MR: [laughs] Do you have good memories with the Guns ‘N’ Roses tour?
SB: Oh yeah, absolutely. Probably my personal favorite memory of touring is the 2010 Guns ‘N’ Roses Sebastian Bach South American Tour. You know, when you go on tour and your album is number one on Billboard you kind of expect the whole city to come to every show, but then in 2010, twenty years later you don’t know what to expect. That tour that we did four years ago was so huge, it was like thirty, forty, fifty thousand a night, just Guns ‘N’ Roses and my solo band, I would walk on the stage and I can’t describe the feeling, twenty years later and bigger than ever. Axl has been extremely kind to me and now Duff has been extremely kind to me, so those guys are my friends for sure.
MR: Nice. Beautiful. What’s the future look like?
SB: Well right now the future for me is touring. I’m going to be touring all over the world, I’ve got about sixty shows coming up, which is a real rock ‘n’ roll tour, which is cool. I make CDs and I go on tour! That’s what I do.
MR: Sounds like a good life, buddy.
SB: Yeah, that’s right, man. As long as they’ve got the little section left at Best Buy. I’m also doing a book for HarperCollins and I have a TV show on ABC TV, the first time in my whole career that I’ve had a major network show–I was on The Gilmore Girls but that was on the CW, this is ABC, dude–and it’s called Sing Your Face Off. It’s eight episodes and I’m one of the starring contestants along with Jon Lovitz, Lisa Rinna, and also on the show are Carmen Electra, Tom Arnold, Richard Simmons, it’s a crazy piece of American culture coming your way on May 31st, 9 PM on ABC TV. Sing Your Face Off.
MR: I know I have to let you go, but I said we’d get back to this… What did you think about Captain America: Winter Soldier?
SB: I loved it! I loved it! I loved it! When the Marvel movies are done right, they’re almost physically hard for me to watch because I have collected comics since I was a little boy in Peterborough, Ontario, Canada, where I would buy, in 1975, the latest Captain America for 15 cents and all I had was my imagination, just like every other kid then. To be so immersed in that comic book world as a little boy in a snow bank in Canada, and then to be 46 years old and see it happen live in your face, not only that, but in IMAX 3D, it’s almost overwhelming to me. The Avengers is the greatest movie I’ve ever seen in my life, I’ve never seen a movie that beat the crap out of me with pure excellence, but you know what I would really love to see? The one thing that they have not done yet? I would love, I would love, I would love to see, like, okay, you know how they make grindhouse movies, like Quentin Tarantino makes seventies retro exploitation movies, you know what I’m saying, that look like ’74? Can you imagine a Ghost Rider movie that looked like Ghost Rider in ’74 with the black leather and the way that seventies movies looked? Can you imagine that shit? Like a movie that would almost look like Jack Kirby?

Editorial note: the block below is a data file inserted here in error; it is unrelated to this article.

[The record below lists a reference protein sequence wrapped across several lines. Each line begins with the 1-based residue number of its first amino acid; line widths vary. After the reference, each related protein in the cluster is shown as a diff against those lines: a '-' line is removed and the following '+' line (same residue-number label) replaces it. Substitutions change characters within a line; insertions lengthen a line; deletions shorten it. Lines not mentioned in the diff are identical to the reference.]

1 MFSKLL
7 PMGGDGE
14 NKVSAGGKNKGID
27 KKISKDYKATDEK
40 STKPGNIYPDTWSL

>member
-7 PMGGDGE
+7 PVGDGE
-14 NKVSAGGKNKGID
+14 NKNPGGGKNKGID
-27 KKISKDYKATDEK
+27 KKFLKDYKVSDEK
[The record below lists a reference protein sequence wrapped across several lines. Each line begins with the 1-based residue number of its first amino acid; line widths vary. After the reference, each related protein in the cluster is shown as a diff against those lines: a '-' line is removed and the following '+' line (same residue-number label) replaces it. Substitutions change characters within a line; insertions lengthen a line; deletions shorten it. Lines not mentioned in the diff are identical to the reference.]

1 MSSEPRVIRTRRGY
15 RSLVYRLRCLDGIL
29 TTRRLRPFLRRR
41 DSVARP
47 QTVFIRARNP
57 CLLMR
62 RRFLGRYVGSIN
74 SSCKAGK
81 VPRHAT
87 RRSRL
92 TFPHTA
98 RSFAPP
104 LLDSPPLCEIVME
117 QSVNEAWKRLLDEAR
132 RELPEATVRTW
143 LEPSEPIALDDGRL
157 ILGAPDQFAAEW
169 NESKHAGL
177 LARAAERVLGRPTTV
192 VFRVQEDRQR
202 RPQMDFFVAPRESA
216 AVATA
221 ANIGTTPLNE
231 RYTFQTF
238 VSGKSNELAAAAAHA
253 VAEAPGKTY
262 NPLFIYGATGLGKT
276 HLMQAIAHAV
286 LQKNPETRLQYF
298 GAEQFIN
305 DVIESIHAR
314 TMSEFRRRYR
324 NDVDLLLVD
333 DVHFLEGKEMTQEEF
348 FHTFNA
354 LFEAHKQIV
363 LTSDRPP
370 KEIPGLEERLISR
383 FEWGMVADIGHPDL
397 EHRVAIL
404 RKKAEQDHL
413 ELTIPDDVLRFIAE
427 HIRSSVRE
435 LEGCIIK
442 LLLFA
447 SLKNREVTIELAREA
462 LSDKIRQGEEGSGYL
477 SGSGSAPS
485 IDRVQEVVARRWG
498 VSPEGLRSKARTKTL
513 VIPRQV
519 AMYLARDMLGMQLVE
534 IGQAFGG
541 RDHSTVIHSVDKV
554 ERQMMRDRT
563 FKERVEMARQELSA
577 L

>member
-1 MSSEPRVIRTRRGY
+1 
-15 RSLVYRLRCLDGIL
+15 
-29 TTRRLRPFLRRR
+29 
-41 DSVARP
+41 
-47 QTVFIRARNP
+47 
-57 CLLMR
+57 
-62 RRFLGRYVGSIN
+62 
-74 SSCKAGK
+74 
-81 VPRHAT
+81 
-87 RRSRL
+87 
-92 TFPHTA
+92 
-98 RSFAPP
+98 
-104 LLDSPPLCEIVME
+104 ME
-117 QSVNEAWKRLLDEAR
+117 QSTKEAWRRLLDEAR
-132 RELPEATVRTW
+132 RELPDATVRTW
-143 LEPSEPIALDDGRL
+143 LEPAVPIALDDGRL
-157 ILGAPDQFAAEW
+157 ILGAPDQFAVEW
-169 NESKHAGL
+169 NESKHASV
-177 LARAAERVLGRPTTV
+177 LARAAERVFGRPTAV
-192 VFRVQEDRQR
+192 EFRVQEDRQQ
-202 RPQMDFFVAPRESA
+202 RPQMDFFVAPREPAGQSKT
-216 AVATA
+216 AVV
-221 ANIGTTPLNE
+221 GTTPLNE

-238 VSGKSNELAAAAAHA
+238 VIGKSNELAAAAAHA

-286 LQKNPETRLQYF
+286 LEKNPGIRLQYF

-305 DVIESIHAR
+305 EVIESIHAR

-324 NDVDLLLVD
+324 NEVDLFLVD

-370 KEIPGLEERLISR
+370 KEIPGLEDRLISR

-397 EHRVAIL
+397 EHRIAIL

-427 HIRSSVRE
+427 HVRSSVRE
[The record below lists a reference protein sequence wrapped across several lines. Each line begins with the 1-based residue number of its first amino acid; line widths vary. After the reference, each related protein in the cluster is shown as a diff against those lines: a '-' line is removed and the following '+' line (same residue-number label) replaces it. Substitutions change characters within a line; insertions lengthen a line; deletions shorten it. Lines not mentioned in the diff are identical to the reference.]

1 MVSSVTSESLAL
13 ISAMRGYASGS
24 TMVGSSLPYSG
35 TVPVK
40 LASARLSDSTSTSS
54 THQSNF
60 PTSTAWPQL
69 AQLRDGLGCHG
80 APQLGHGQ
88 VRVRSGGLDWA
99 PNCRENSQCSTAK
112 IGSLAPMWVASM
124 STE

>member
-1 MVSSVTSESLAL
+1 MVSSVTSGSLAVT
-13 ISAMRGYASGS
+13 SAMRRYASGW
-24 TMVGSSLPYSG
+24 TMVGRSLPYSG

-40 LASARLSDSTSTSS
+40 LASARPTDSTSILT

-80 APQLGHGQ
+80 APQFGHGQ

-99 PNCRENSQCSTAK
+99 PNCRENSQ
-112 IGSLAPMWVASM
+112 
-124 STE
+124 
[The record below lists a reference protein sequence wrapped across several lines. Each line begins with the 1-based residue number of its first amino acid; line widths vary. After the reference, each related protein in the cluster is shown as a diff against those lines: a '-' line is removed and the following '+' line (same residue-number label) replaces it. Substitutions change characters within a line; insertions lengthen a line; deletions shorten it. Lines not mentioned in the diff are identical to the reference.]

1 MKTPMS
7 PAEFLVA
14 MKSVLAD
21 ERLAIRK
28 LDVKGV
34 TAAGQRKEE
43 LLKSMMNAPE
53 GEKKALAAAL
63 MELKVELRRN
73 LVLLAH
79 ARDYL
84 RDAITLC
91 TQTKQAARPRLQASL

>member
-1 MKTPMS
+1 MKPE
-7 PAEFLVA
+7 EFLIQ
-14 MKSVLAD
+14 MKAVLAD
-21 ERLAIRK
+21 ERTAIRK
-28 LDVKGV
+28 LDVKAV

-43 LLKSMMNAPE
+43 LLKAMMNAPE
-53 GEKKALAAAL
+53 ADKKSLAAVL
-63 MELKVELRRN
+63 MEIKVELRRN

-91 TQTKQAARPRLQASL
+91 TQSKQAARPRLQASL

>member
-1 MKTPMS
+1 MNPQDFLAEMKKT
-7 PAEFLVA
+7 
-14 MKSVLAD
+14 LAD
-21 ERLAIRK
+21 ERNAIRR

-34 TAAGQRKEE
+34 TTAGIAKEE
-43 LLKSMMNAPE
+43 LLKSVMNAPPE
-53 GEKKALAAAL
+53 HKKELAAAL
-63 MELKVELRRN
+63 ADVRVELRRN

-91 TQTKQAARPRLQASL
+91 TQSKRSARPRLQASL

MR: [laughs] And all the square faces..
SB: Yeah! That kind of look! That specific silver age look. That’s the next thing they need to do, make a movie look like that. People would freak out.
MR: Yeah, they’ve got the Frank Miller look, but I would love the Jack Kirby approach.
SB: I’m dying for that! When I watch the Batman 60′s television show, can you imagine if some producer or director made a Marvel movie that was new technology but had that look? That’s what I want!!
MR: Hopefully, they’ll read this article and do it.
SB: That sounds like Give ‘Em Hell! You’ve got the classic voice of me, with new technology. And I appreciated the attention to detail in it; all the stuff that they’re talking about, you’ve really going to be on top of your Marvel game to know all the references and everything. They’re not dumbing it down.
MR: And I think Chris Evans nailed Captain America.
SB: Yeah, it’s great. My fiance saw Captain America hanging from a chandelier once, but that’s another interview…
Transcribed By Galen Hawthorne